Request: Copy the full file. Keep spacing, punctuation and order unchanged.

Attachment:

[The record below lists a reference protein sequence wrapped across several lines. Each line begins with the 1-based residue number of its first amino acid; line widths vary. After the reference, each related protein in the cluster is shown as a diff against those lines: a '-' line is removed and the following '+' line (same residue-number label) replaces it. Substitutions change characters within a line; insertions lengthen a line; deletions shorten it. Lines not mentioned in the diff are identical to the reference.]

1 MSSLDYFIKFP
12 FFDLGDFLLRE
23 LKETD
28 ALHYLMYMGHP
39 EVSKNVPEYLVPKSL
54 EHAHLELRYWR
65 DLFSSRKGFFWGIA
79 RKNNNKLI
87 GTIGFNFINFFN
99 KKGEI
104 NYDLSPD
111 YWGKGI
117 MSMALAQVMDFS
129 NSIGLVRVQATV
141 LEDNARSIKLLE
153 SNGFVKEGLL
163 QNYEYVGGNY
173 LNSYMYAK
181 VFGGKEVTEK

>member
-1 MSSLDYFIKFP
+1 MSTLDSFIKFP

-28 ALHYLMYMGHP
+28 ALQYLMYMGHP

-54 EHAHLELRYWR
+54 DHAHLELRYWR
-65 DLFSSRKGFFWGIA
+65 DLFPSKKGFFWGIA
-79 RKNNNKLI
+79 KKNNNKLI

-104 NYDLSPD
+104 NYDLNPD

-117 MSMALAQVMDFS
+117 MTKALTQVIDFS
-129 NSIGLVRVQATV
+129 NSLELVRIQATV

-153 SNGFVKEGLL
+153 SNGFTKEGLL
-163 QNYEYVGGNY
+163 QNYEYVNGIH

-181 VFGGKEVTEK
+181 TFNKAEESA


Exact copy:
[The record below lists a reference protein sequence wrapped across several lines. Each line begins with the 1-based residue number of its first amino acid; line widths vary. After the reference, each related protein in the cluster is shown as a diff against those lines: a '-' line is removed and the following '+' line (same residue-number label) replaces it. Substitutions change characters within a line; insertions lengthen a line; deletions shorten it. Lines not mentioned in the diff are identical to the reference.]

1 MSSLDYFIKFP
12 FFDLGDFLLRE
23 LKETD
28 ALHYLMYMGHP
39 EVSKNVPEYLVPKSL
54 EHAHLELRYWR
65 DLFSSRKGFFWGIA
79 RKNNNKLI
87 GTIGFNFINFFN
99 KKGEI
104 NYDLSPD
111 YWGKGI
117 MSMALAQVMDFS
129 NSIGLVRVQATV
141 LEDNARSIKLLE
153 SNGFVKEGLL
163 QNYEYVGGNY
173 LNSYMYAK
181 VFGGKEVTEK

>member
-1 MSSLDYFIKFP
+1 MSTLDSFIKFP

-28 ALHYLMYMGHP
+28 ALQYLMYMGHP

-54 EHAHLELRYWR
+54 DHAHLELRYWR
-65 DLFSSRKGFFWGIA
+65 DLFPSKKGFFWGIA
-79 RKNNNKLI
+79 KKNNNKLI

-104 NYDLSPD
+104 NYDLNPD

-117 MSMALAQVMDFS
+117 MTKALTQVIDFS
-129 NSIGLVRVQATV
+129 NSLELVRIQATV

-153 SNGFVKEGLL
+153 SNGFTKEGLL
-163 QNYEYVGGNY
+163 QNYEYVNGIH

-181 VFGGKEVTEK
+181 TFNKAEESA